Petit Verdot par Preignes 2005

I’ve been exploring the wines of South West France recently.  Well, not so much exploring as gnat’s chuffing.  After being priced out of most Bordeaux, Burgundy and Rhone “offers” – I can’t work out why prices are still so high despite a decent recession – my bank manager wrote me a letter saying that he didn’t expect to see wine as a line item on my request for an overdraft when writing to explain why my household budget does not balance.

Fortunately, there are some very good wines from some very cheap wine regions around the world.  New Zealand wines are mostly good value in the UK because of over-supply.  South American wines are still cheap because somehow they can manage to mass-produce decent wine.  South African wines are reasonably priced because the Rand is the only currency getting smacked in the face as much as Sterling.  Languedoc wines are cheap because they are unloved, or unknown, and this is wrong.

There are some super wines from the d’Oc.  Many strange grape varieties are grown, and unusually, varietals that merely add 5% weight to more northerly blends, are used to create single wines, such as this 100% Petit Verdot.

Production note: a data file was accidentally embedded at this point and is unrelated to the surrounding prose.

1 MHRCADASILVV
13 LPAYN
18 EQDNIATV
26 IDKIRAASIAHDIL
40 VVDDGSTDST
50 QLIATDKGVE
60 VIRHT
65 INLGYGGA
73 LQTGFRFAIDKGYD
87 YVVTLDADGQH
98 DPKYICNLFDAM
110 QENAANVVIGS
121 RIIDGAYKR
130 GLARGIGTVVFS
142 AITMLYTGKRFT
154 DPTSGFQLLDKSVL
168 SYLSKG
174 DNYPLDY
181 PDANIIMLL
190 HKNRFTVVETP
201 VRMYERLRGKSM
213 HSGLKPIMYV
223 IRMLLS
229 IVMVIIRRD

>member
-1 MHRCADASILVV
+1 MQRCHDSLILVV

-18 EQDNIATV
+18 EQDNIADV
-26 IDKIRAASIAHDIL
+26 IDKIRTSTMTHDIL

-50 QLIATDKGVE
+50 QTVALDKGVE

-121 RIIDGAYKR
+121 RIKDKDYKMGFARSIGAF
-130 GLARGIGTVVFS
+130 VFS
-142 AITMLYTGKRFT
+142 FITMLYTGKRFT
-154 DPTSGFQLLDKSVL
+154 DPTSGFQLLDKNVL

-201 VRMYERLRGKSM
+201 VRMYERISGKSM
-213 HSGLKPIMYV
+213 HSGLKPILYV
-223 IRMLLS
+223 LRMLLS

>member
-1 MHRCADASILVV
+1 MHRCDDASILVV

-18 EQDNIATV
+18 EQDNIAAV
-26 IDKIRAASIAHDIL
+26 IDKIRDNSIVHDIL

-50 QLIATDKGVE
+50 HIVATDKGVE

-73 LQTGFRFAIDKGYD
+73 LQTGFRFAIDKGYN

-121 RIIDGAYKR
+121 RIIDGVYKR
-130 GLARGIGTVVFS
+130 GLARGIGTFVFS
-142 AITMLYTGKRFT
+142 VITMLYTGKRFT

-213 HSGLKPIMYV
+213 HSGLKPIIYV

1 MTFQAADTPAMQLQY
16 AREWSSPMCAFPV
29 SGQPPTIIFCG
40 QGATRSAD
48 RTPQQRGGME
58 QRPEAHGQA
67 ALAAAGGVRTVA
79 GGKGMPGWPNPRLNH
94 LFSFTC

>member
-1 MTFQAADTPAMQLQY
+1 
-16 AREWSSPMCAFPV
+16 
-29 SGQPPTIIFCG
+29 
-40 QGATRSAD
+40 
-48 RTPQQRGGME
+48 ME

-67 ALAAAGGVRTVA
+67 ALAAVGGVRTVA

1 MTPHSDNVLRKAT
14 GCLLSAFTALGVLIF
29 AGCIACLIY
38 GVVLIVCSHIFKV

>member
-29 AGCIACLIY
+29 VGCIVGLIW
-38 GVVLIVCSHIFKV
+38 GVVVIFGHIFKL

Here’s the science bit – apparently the skin of the PV grape is tough and needs more time on the vine to ripen.  The warmer weather in the South enables this to happen and creates a very drinkable good value wine.

Lavender, shortbread, toffee apple, dark fruits.  Tastes powerful but is only 13% ABV.  Super with a pork chop.  Mouth smackingly tasty.  If you like your wines robust, slightly chewy, rich, but not expensive or over-bodied, you will love this at the price.

I got mine from Majestic at £6.49.  The 2007 is available now at £6.99.  On the basis of this 2005, probably worth putting aside for a couple of years.

2 Responses to “Petit Verdot par Preignes 2005”

  1. chris townend Says:

    SW France was a real revelation to me during my recent WSET Advanced Course. I’m genuinely facinated by the wines of this region. Both Yapp Bros and The French Wine People have a great selection.

  2. Rhonda van den Berg Says:

    I got a bottle as a gift and an experienced wine-taster I know thought it was worth probably 40 euros! Seeing that this type of grape has been grown for 1,000 years, I thought I was out for something really special! We will see when I open it! In the meantime, there is a mistake on the label of this wine: It says, incorrectly, that the grape has a THIN skin whereas everywhere else I have read it says it has a THICK skin. Small point, but thick makes more sense for the long ripening time, thus a grape sort which sort of “died out”.

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